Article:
Moscow Kremlin
Moscow Kremlin

Russia is the largest country in the world. It spans northern Asia, and eastern Europe, and its culture and heritage reflects this. The arts, religion and history all abound within Russia.

While Russia looms large on our current political landscape, it has also earned its place among our cultural landscapes. The palaces and kremlins of Russia boast detailed sumptuous architecture, famous masterpieces, and fantastical furniture and fittings. Monasteries and cathedrals date back to the middle ages, and hold the tombs of geniuses like Tchaikovsky or Glinka.

There is a dark and interesting history to explore – rulers, revolutions and wars galore, but also the stories of some of the world’s greatest writers, artists, poets, and architects. From ancient history and prehistoric sites, to cold war tourism and ballet – and even to chess masters – Russia can both intrigue and enchant in equal measures.

Upcoming Departures

Activity Level
Guide Lecturer Prof. Alexei Leporc
Duration
13 days
Price from
£4,995
Next date
27 September 2020
Activity Level
Guide Lecturer John Oxley
Duration
7 days
Price from
£3,895
Next date
21 December 2020

Visa:  

UK: You will need a visa from the Russian Embassy before you travel. It can take up to 20 working days or up to 3 working days for urgent service, depending upon the visa category applied for and the application itself.

USA: Yes. The Embassy of the Russian Federation website provides the most up to date information regarding visa regulations and requirements. Under a bilateral agreement signed in 2012, qualified U.S. applicants for humanitarian, private, tourist, and business visas may request and receive multiple-entry visas with a validity of 3 years or a single entry, 3-month validity visa (please note that other types of visas are not part of the agreement and those visa holders should pay close attention to the terms of their visas). You cannot enter Russia prior to the date on your visa, and you must exit Russia before your visa expires. The maximum period of stay is shown on the visa.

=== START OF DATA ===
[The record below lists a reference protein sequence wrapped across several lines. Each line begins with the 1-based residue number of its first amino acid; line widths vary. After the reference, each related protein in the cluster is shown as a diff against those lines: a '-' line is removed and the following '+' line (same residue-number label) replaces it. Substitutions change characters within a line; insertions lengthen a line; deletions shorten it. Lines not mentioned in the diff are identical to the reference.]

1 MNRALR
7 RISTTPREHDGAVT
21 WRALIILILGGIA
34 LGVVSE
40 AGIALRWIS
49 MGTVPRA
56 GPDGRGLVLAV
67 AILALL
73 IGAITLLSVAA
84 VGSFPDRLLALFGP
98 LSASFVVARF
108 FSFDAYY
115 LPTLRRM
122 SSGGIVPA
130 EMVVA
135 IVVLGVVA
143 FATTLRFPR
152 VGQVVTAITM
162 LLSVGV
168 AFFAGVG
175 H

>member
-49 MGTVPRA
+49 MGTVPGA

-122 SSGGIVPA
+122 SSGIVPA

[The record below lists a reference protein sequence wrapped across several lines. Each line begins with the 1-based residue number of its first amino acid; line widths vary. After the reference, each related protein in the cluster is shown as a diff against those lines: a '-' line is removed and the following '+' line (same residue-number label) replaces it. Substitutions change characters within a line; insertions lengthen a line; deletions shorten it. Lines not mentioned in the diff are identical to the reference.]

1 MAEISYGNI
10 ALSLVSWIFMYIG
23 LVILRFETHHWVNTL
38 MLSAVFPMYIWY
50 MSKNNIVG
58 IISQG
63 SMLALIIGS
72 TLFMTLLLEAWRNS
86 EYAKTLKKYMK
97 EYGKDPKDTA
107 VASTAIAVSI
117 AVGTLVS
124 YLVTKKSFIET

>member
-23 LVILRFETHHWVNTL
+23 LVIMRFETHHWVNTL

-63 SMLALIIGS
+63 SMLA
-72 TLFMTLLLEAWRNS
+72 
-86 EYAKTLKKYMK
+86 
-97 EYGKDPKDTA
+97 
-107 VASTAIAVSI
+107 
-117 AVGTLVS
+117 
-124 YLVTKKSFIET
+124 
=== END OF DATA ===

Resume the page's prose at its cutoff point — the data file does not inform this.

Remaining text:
Currency:

Russian Ruble.

Packing advice:

Russians put a lot of stock into how people dress. When going out in the evening, Russians will dress up in their finest clothes and often aim to look as smart as possible. This would include designer suits for men, and high heels with finest party clothes for women. Some clubs and restaurants will not allow entry for people who don’t meet their standards, so it’s worth packing some evening attire if you wish to explore the night life or go out for an evening meal.

Modest dress should be worn if visiting holy sites, which can include women covering their heads and shoulders, and occasionally it means women wearing a long skirt – it's useful to note that wraps are usually provided when this is the case. Men should avoid wearing shorts in churches or monasteries.

Cultural differences:

Avoid the temptation to take photos in or around public spaces such as train stations or buildings that serve and official purpose. Numerous tourists have arrested and fined for this, but security is a high priority within Russia and their laws reflect that. If you’ve any doubt, it's best to just avoid taking the photograph.

While changes have been made to improve police relations with tourists in Russia, it is still quite common for tourists to be stopped and asked to show their documents. You should carry with you your visa, passport and paperwork showing your planned route home with you at all times if you are going to explore Russia alone. Around highly visited tourist sites there are tourist police, who have special training and language skills to avoid misunderstandings and problems more common in the past.

If you want to drink vodka, and you may well want try it while you’re in Russia, do not ask for a mixer unless you’re prepared to be educated on why you should drink it neat!

Language:

Russian.

Tipping:

Russia is becoming more westernised when it comes to tipping in that it remains discretionary, but in some situations it is expected. In restaurants, the usual tip amounts are lower than that in other countries. In rural areas, tipping does not really exist. A good idea of a generous tip is 10-15% of the total bill, but first check if service charge is included. Hand the tip directly to the server, or else the cash left on the table will go to management. You’re not expected to tip in bars with no table service.

Andante Travels will take care of gratuities to restaurant staff, local guides and drivers.

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